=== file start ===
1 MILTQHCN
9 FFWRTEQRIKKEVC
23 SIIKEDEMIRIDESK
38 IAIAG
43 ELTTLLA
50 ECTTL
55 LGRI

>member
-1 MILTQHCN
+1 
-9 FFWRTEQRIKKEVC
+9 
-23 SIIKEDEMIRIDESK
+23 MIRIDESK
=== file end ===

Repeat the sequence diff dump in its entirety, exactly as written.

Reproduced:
1 MILTQHCN
9 FFWRTEQRIKKEVC
23 SIIKEDEMIRIDESK
38 IAIAG
43 ELTTLLA
50 ECTTL
55 LGRI

>member
-1 MILTQHCN
+1 
-9 FFWRTEQRIKKEVC
+9 
-23 SIIKEDEMIRIDESK
+23 MIRIDESK